So what do we gather from this? When I was preparing for the sacrament of Confirmation (in 1973) I was told that Pentecost, like Confirmation, would give me extra powers, or graces. I saw this as almost like magic, that I would be able to do things I hadn’t been able to do. After Confirmation I found myself disappointed. My French class was no easier and I still didn’t understand Hebrew, Aramaic, or Greek. It didn’t seem that this did anything for me.
But in the decades since I’ve come to appreciate Pentecost in a new light. Now, when I think of Pentecost, I acquaint it with Jesus’ parable of the loaves and fishes. All four Gospels recount how Jesus fed a large crowd with five loaves of bread and two fish, and we commonly think that Jesus made a “magic bag” that provided enough food for everyone. But I’ve suggested before that the miracle here wasn’t the magic bag, but that Jesus touched the hearts of those gathered to share with each other. Some had more than they needed and some had less and by pooling their resources all had enough.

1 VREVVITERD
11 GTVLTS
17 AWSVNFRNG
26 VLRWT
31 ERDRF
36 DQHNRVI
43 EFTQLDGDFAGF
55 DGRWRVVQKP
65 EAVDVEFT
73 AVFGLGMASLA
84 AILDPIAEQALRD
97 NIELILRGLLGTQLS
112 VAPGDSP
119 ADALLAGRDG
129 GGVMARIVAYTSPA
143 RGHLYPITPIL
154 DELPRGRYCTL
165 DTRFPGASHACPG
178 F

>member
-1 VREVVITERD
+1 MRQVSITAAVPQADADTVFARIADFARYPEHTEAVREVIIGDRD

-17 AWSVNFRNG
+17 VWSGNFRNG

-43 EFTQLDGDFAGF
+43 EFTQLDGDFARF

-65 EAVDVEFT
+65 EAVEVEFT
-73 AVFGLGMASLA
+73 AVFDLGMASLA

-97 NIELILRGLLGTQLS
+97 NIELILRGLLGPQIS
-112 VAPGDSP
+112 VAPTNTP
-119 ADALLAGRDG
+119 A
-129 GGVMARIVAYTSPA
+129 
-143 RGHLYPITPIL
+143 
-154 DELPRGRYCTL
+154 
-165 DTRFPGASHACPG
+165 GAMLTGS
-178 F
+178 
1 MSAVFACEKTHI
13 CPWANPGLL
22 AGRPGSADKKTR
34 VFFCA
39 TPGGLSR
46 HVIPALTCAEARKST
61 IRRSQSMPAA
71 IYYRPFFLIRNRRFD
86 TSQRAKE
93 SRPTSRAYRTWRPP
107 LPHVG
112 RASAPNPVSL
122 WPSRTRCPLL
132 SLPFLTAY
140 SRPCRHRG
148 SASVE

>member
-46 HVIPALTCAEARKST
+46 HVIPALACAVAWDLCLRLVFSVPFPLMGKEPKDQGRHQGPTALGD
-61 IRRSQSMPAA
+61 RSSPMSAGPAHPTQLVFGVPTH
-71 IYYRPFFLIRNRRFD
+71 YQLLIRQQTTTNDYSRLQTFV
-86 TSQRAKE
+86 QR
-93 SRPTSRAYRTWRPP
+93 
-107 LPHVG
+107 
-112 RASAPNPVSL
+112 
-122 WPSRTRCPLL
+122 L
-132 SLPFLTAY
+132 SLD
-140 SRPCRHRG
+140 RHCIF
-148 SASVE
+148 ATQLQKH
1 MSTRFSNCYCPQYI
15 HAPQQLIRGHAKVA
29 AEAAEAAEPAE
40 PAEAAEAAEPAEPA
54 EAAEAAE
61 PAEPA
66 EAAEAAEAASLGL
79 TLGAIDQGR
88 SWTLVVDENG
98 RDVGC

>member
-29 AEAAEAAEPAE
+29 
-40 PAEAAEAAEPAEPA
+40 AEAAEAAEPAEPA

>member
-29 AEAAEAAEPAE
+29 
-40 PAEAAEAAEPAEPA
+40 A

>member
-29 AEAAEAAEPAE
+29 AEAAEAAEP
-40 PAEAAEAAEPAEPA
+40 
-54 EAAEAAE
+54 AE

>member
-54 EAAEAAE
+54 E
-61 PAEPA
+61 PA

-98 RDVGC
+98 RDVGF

In the same way I suspect that the miracle in today’s reading isn’t that the apostles were suddenly given magic powers to speak new languages, but that the power of the Holy Spirit gave them the desire to reach out to each other. Today, two thousand years after this event, we are still divided by languages. I live in San Diego and speak English. Until 1848 this was part of Mexico that was conquered by Spain and most people spoke Spanish. Before 1769 this area was primarily occupied by the Kumeyaay people who spoke Ipai. And yet we’re confronted by those, even today, who tell us that everyone should speak the same language and it should be “our” language and we should build a wall between “us” and “them.”
The gifts of the Holy Spirit that we celebrate on the feast of Pentecost should call us to reach out to each other. Maybe it calls us to learn a new language. Maybe it calls us to learn about the customs and values of people we don’t know well. We live in a divided world and it’s easy for us to retreat into our comfort zone, surrounded by those who make us feel safe. But when we hide behind xenophobia, racism, sexism, homophobia, or other prejudices, we run afoul of what Pentecost can teach us. Just as the earliest apostles reached out in the earliest days of our church, so should we. We celebrate Pentecost best by welcoming the stranger, learning from them, and teaching them about us. We build the Kingdom of God not by waiting for the Holy Spirit to blow into our lives but by entering the lives of others.
Again and again God calls us to move out of the comfortable and into the holy. Can we do this? Espero que si.